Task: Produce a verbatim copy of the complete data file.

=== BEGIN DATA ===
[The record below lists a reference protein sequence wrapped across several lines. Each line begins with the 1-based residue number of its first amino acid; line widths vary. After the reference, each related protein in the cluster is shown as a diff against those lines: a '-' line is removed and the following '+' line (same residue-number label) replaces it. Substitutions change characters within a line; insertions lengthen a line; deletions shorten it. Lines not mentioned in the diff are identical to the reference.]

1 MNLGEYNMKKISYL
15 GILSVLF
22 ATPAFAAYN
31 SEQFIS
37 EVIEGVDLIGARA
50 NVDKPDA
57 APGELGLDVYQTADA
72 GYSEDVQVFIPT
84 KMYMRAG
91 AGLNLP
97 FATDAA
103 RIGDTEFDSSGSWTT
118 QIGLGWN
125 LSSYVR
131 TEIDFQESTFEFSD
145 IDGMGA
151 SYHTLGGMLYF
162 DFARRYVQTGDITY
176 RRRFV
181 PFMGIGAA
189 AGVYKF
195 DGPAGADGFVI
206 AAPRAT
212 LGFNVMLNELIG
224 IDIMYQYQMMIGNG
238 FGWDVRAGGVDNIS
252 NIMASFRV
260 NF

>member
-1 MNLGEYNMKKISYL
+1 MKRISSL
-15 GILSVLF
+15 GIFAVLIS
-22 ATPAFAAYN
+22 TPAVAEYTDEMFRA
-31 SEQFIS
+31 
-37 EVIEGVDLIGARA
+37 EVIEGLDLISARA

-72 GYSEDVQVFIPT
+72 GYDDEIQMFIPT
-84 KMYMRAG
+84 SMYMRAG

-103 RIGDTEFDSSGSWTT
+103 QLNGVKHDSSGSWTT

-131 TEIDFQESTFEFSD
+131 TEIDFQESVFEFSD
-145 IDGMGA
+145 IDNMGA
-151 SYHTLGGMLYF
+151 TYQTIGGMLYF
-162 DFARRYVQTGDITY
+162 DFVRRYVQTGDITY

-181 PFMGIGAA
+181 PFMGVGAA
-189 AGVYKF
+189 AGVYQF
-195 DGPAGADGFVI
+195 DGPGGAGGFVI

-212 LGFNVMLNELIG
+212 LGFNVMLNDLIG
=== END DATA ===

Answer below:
[The record below lists a reference protein sequence wrapped across several lines. Each line begins with the 1-based residue number of its first amino acid; line widths vary. After the reference, each related protein in the cluster is shown as a diff against those lines: a '-' line is removed and the following '+' line (same residue-number label) replaces it. Substitutions change characters within a line; insertions lengthen a line; deletions shorten it. Lines not mentioned in the diff are identical to the reference.]

1 MNLGEYNMKKISYL
15 GILSVLF
22 ATPAFAAYN
31 SEQFIS
37 EVIEGVDLIGARA
50 NVDKPDA
57 APGELGLDVYQTADA
72 GYSEDVQVFIPT
84 KMYMRAG
91 AGLNLP
97 FATDAA
103 RIGDTEFDSSGSWTT
118 QIGLGWN
125 LSSYVR
131 TEIDFQESTFEFSD
145 IDGMGA
151 SYHTLGGMLYF
162 DFARRYVQTGDITY
176 RRRFV
181 PFMGIGAA
189 AGVYKF
195 DGPAGADGFVI
206 AAPRAT
212 LGFNVMLNELIG
224 IDIMYQYQMMIGNG
238 FGWDVRAGGVDNIS
252 NIMASFRV
260 NF

>member
-1 MNLGEYNMKKISYL
+1 MKRISSL
-15 GILSVLF
+15 GIFAVLIS
-22 ATPAFAAYN
+22 TPAVAEYTDEMFRA
-31 SEQFIS
+31 
-37 EVIEGVDLIGARA
+37 EVIEGLDLISARA

-72 GYSEDVQVFIPT
+72 GYDDEIQMFIPT
-84 KMYMRAG
+84 SMYMRAG

-103 RIGDTEFDSSGSWTT
+103 QLNGVKHDSSGSWTT

-131 TEIDFQESTFEFSD
+131 TEIDFQESVFEFSD
-145 IDGMGA
+145 IDNMGA
-151 SYHTLGGMLYF
+151 TYQTIGGMLYF
-162 DFARRYVQTGDITY
+162 DFVRRYVQTGDITY

-181 PFMGIGAA
+181 PFMGVGAA
-189 AGVYKF
+189 AGVYQF
-195 DGPAGADGFVI
+195 DGPGGAGGFVI

-212 LGFNVMLNELIG
+212 LGFNVMLNDLIG